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Our 2020 Secondhand Economy Report

Every Kiwi has $1,500 right under their nose. What's lurking in your garage?

18 November 2020

New Zealand’s secondhand economy in 2020

We’re proud to release Trade Me’s second annual secondhand economy report.

In 2019, we set out to explore the New Zealand secondhand economy for the first time. We wanted to know more about what motivates people throughout New Zealand to sell, what they have lurking in their garage and why we like (or dislike) buying secondhand. What we learned is that millions of Kiwis love to participate in the secondhand economy every year. They have many motivations but overwhelmingly they want to care for the environment, save money and give more items a second life in a new home.

This year, our report brings together the responses of approximately 3,600 New Zealanders to detail what New Zealand’s secondhand economy looks like in 2020. It provides insights into our buying and selling habits, our attitudes towards preloved items, the impact of COVID-19, and offers some tips on how Trade Me can help Kiwi bargain hunters turn their items collecting dust, into dollars.

What is the ‘secondhand economy?’

Any time a preloved item is bought, sold, swapped or given away - that all contributes to our secondhand economy.

Secondhand goods have been a fundamental part of Trade Me’s DNA since we opened our virtual doors in 1999. Legend has it that our founder Sam Morgan couldn’t find a secondhand heater for his chilly Wellington flat, and so began the idea of Trade Me.

Today, there are 1.2 million secondhand items on Trade Me at any one time with Kiwis from around the country wheeling and dealing to turn their trash into someone else’s treasure.

Over the years we’ve seen new categories blossom and others fall away, but what has remained is the thrill of the chase and the love of a bargain. We regularly hear stories about the pride and joy our members get from buying that perfect item or cashing in on something they thought was worthless.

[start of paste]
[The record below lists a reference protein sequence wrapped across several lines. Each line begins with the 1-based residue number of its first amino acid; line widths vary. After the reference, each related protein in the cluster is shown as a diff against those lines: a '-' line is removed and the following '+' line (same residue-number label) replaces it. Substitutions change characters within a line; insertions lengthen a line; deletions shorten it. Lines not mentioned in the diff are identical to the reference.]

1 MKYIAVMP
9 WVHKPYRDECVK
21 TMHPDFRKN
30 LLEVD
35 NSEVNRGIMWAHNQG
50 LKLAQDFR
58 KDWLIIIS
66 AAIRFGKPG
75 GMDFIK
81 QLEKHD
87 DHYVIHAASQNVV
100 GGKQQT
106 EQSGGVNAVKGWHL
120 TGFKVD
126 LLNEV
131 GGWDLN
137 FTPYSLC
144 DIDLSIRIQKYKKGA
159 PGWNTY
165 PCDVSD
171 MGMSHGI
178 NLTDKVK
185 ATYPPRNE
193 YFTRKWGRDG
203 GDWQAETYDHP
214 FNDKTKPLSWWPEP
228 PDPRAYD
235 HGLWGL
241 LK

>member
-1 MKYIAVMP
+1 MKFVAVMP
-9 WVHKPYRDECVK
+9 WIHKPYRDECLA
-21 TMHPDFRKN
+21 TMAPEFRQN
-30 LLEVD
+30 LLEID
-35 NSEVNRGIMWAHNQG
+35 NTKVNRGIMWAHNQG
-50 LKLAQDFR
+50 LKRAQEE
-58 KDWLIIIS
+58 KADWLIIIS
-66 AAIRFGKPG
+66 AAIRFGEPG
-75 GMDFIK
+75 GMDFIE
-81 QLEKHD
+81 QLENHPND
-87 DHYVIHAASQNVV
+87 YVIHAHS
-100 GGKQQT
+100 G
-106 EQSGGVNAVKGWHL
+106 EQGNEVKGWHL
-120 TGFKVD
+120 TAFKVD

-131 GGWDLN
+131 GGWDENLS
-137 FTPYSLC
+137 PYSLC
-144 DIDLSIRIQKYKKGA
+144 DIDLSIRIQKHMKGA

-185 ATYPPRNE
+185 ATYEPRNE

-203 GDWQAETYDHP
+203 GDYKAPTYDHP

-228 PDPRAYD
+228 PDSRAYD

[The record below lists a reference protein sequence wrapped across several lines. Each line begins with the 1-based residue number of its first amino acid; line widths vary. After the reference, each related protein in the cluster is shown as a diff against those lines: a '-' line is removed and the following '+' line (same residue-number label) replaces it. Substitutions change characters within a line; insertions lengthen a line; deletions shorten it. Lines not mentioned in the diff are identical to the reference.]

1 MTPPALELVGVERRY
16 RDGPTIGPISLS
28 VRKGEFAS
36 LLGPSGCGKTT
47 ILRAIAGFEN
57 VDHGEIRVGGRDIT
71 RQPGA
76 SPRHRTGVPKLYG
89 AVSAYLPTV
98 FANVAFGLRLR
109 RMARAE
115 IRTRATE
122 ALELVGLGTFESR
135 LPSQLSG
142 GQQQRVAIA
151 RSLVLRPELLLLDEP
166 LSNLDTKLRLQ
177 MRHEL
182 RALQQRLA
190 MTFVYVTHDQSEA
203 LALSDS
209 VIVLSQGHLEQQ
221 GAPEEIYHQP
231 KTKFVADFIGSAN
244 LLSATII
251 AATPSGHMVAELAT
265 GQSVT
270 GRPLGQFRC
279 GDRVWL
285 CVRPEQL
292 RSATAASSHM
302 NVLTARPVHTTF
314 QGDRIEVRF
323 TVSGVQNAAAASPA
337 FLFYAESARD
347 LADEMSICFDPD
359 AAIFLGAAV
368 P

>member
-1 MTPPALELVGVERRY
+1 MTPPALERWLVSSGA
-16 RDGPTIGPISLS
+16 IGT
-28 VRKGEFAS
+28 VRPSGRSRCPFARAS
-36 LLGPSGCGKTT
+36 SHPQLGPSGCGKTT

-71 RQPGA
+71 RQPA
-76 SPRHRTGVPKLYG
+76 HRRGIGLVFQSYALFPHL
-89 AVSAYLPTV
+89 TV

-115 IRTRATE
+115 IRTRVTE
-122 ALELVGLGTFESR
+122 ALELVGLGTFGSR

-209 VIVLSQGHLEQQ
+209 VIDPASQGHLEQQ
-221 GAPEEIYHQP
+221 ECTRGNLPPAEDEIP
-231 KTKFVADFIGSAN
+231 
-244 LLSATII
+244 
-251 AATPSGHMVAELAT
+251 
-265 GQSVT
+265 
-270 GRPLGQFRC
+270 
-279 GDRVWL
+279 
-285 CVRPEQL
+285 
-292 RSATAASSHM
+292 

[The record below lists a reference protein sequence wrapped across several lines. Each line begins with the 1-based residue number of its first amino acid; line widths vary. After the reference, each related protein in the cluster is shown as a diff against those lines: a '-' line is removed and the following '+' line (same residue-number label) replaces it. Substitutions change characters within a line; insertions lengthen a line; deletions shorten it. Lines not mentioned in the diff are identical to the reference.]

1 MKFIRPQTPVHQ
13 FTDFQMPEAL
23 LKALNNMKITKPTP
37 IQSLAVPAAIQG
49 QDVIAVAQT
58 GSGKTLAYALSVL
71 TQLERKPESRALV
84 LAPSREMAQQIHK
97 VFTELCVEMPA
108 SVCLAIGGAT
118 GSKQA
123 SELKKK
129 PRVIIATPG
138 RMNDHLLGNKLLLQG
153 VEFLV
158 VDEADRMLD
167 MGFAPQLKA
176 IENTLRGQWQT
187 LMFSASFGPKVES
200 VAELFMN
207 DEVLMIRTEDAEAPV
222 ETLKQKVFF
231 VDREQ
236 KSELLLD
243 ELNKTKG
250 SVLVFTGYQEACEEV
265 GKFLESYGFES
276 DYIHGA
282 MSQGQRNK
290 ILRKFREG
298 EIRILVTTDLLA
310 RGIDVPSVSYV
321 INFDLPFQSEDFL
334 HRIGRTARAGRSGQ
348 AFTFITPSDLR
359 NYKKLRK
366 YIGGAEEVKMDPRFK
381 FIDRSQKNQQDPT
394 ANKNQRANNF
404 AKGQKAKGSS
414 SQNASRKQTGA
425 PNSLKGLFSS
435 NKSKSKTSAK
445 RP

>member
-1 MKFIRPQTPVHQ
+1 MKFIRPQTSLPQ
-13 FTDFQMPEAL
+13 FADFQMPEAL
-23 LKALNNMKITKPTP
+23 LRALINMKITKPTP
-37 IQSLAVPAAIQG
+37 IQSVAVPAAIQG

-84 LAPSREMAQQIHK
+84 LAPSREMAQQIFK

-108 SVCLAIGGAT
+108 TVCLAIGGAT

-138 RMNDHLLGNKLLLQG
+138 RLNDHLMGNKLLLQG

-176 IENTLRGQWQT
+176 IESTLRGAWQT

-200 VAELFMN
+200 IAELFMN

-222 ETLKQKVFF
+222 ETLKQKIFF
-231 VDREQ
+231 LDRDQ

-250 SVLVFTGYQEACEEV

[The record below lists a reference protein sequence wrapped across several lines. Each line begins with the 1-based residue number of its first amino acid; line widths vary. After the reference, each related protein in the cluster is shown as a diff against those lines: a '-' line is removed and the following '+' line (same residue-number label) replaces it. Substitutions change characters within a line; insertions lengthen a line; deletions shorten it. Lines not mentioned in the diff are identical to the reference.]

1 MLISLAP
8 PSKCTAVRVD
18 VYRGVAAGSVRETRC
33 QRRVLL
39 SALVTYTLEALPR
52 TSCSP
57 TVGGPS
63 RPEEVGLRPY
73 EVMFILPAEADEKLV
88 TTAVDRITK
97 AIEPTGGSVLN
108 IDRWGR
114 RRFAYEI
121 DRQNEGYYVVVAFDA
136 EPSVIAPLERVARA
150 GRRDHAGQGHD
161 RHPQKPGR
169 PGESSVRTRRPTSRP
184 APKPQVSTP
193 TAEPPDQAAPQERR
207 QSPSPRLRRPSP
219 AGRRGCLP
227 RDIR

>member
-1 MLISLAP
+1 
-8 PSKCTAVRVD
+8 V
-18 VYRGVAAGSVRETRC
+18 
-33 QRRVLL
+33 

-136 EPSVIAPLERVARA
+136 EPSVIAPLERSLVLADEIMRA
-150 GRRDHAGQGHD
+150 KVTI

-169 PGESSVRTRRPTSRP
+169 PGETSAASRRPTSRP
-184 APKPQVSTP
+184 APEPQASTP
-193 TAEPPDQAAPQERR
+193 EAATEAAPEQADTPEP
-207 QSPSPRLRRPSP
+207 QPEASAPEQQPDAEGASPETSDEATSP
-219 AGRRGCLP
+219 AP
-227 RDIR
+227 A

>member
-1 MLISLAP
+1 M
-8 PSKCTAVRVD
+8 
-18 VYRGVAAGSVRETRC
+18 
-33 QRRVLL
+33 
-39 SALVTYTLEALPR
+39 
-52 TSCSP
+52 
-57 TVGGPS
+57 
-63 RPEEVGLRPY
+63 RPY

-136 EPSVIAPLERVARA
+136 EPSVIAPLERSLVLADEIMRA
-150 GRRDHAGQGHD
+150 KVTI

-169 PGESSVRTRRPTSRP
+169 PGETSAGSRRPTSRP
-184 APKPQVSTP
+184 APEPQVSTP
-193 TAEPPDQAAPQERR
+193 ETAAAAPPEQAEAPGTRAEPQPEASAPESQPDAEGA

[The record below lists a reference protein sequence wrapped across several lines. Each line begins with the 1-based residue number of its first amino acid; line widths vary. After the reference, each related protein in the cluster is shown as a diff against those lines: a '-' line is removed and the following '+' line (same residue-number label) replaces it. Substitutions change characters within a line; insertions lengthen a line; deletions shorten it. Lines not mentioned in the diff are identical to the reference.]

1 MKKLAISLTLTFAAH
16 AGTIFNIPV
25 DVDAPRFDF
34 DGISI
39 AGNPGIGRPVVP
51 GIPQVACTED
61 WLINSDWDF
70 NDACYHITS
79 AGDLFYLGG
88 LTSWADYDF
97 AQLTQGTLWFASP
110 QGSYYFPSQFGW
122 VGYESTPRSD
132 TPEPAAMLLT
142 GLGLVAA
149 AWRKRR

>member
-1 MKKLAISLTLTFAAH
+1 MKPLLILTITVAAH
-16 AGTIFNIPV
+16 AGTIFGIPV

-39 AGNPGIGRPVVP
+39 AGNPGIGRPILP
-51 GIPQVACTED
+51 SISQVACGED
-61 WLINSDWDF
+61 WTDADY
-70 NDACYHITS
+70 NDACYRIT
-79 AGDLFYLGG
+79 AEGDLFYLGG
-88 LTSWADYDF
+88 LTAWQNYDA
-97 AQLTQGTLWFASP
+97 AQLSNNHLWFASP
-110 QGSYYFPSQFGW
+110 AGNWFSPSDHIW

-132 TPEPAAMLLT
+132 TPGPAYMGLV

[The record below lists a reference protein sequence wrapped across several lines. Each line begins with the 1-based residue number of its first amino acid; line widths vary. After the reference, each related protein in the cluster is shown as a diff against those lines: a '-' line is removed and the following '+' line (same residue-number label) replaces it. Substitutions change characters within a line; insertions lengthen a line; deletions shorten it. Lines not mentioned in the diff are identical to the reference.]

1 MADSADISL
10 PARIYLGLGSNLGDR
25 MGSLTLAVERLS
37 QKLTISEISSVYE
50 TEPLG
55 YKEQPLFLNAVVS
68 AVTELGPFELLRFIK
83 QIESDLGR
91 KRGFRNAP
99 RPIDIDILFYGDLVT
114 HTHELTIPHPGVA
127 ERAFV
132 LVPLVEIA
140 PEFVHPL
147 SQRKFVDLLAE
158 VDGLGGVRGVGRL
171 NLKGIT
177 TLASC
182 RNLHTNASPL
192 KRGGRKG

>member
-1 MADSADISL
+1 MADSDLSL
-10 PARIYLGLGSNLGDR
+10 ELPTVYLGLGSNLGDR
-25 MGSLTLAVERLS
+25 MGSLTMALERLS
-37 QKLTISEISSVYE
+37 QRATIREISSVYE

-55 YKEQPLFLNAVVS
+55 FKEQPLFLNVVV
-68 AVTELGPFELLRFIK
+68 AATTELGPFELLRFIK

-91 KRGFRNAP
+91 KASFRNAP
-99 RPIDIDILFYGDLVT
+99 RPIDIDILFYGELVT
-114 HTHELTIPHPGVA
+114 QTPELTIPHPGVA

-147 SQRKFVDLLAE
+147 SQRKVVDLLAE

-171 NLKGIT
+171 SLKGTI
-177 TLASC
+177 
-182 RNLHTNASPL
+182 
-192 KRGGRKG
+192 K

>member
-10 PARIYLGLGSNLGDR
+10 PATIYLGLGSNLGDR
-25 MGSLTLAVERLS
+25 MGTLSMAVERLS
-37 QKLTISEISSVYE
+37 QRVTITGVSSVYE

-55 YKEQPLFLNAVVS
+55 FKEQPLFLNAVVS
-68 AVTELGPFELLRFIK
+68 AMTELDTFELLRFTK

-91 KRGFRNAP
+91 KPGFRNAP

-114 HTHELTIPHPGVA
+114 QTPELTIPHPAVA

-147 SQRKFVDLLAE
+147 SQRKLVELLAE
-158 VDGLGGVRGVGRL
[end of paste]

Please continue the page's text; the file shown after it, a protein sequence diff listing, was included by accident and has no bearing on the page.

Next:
The secondhand economy in 2020

Across New Zealand, we estimate there are 90 million secondhand items lurking in people’s homes and garages that are no longer used or needed.

Savvy Kiwi could make $1,500 by selling their unwanted items!

Let’s face it, we’re all looking for an easy way to put a little extra money in our back pocket.

Based on the average selling price of items sold on Trade Me, we estimate that every Kiwi has approximately $1,500 worth of unwanted stuff gathering dust in their cupboards, wardrobes and garages that they could turn into dollars. That’s approximately 18 used or unwanted items gathering dust that could be given a new home with someone else.

Just 14 percent of Kiwis say they don’t have any unwanted items to sell.

How do New Zealanders feel about buying secondhand items?

One in two New Zealanders said they feel super proud of their secondhand bargains, compared to just 1% who feel very embarrassed about not buying new.

This means Kiwi are even prouder of their secondhand treasures than they were in 2019 when just 22% said they were super proud of their preloved purchases.

"I don’t get why it would matter if something is new or secondhand.

Over 86% of Kiwi said they’re at least a little proud of buying secondhand.

Who loves secondhand the most?

Kiwis in rural New Zealand feel much stronger about buying secondhand than those in our main centres. 33% of Kiwis in rural areas said they ‘definitely would’ buy secondhand compared to 26% of those who live in our big cities.

Northland is secondhand central

Those living in and around Northland are the strongest supporters of the secondhand economy (40% ‘definitely would’ buy secondhand), followed closely by Kiwis in the Wairarapa (39%) and the West Coast (39%).

Of New Zealand’s main centres, Wellingtonians like to support the secondhand economy the most (with 34% saying they ‘definitely would’ buy used items) followed closely by Cantabrians (31%). Aucklanders, on the other hand, are the least inclined of any region to buy secondhand (23%).

Why buy secondhand?

The primary reason Kiwi decide to buy secondhand is to save money (66% of respondents), but for many, it’s about sustainability too with 46% of Kiwis saying they buy secondhand to protect the environment.

"Buying secondhand is good for our family, our budget and our planet.

"First I try to get the item repaired, then check for secondhand items because that’s more sustainable and better for the environment.

For some, it’s also about the thrill of the chase and finding something unique (11%), or supporting other Kiwis selling their preloved goods.

"I buy secondhand if I am able to save a few dollars and also because of the uniqueness of the product that some mightn’t find in store at the time or ever.

13% of Kiwis say they buy secondhand because the item they want is simply not available new.

Some objections to buying secondhand include not knowing the quality of the item or wanting an item that is covered under warranty.